19 September 2017


SUBJECTS: Labor’s support for Townsville stadium; Turnbull’s $122 million postal survey; energy; Townsville town hall; sugar tax; refugees; NRL finals

BILL SHORTEN, LEADER OF THE OPPOSITION: It's a really good day for me to be here with Cathy, seeing the birth of the Townsville stadium, the new Cowboys stadium. This is going to generate 750 jobs in construction and it's really going to be the missing link, I believe, to improve the hospitality and tourism package which is Townsville. The application of the higher education, bringing more students here, more things to do, it'll be a real shot in the arm for local property prices in the city and it will be a real shot in the arm for local businesses and tourism and hospitality operators.

In particular, I'm really pleased to be here at the foundation of the Cowboys stadium because to be fair along with Townsville Council, which Les Walker's representing today, it was Federal Labor who way back in November of 2015 said hey if we were elected we believe that money should be going to the Townsville Stadium and we had plenty of knockers then, plenty of detractors, including the current Government in Canberra who said that's a waste of money but for this particular $100 million we are pleased to see that in the dying days of the federal election Mr Turnbull copied us. This is just what Townsville needs.

Now I don't pretend that this is all Townsville needs in the way of jobs. In my visit here yesterday and today, my fourteenth visit since I called for the Cowboys stadium to be funded, we heard last night from people saying, what about apprenticeships and jobs for young people? What are we going to do to improve water security? We've got to do something about ensuring that we can keep downward pressure on energy bills and of course we want to see more jobs for Townsville.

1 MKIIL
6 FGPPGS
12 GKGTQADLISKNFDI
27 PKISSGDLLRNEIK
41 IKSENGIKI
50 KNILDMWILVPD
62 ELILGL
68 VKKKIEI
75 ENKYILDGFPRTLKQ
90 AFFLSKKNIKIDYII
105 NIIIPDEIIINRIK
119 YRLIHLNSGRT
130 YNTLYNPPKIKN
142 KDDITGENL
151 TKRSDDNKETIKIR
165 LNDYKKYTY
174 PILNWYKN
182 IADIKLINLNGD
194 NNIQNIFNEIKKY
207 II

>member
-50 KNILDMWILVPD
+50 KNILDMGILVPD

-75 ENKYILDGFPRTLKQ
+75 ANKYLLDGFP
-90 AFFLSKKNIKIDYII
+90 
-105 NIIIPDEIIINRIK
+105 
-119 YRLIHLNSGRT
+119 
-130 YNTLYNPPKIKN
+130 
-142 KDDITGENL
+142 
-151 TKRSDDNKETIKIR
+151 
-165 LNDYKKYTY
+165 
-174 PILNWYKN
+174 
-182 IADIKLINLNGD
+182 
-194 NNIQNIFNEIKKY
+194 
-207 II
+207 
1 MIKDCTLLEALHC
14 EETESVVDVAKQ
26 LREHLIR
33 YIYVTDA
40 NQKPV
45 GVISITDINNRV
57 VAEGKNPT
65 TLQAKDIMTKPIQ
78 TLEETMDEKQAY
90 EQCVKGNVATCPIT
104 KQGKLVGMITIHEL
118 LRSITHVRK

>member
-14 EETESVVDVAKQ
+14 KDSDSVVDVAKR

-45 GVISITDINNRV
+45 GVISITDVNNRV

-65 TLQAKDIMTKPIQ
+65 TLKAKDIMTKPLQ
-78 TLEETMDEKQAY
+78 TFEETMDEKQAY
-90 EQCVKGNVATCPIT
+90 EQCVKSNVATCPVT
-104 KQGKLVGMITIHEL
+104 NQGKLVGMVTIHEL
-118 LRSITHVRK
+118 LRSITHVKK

So today, I am here pushing the case for Townsville, listening to what locals want and we want to make sure they're good jobs, I met this morning with fifty council workers at the Dalrymple Road depot, quite a few of those blokes who have been working for Council here for a very long time, skilled operators, say we want to make sure that the jobs are properly paid and they're not casualised and there's not too many 457 visa workers doing the jobs that Australians and locals could do.

But all in all, this football stadium shows to me what's good about Townsville, shows Townsville is going ahead and if I am given the chance at the next election of being Prime Minister I guarantee people in this region I'm going to back local jobs, I'm going to back tourism, I'm going to back helping the stadium, make sure it develops into a world-class national standard facility that it is, and we're also going to make sure that we look after workers and that they get the proper pay and conditions they're entitled to. I was going to ask Les to ask a few questions about the stadium then happy to take other questions.

WALKER: Thank you Bill Shorten. Look, this is a game changer for Townsville, the stadium, and I want to thank Bill Shorten for coming here today and looking at the game changer here in the Townsville economy. We have done it tough since QNI has closed but we as a Council make no apologies we're here to make sure that we are fighting for every job for this city and more investment and more so to improve confidence and by having Bill here to make sure Townsville is clearly on the agenda when it comes to jobs, investment and confidence. We as a city will fight for every dollar of investment and every job and having Bill here to reinforce that is very important and we encourage others to come here and see our journey as a city and our vision and to reinforce what we need to do as a region and that is more jobs, more investment and improved confidence in our cities.

So thank you Mr Shorten for visiting today and thank you to Cathy O'Toole for organising this tour.

Tourism is important as well, we've been talking about that and our vision on the waterfront here with our lagoon to improve job opportunities for our young people that are struggling as well. We have one of the highest unemployment rates when it comes to our youth and we have to play our role in making sure there's employment opportunities as well as education here in the city. So we want to make ourselves an education capital for Northern Australia and we will not backwalk on that and it's great to have Bill here to reinforce our vision when it comes to tourism and education so I thank you, Bill, for embracing our vision.

JOURNALIST: Les quickly on football would you like to see the community get behind the charter flight this weekend?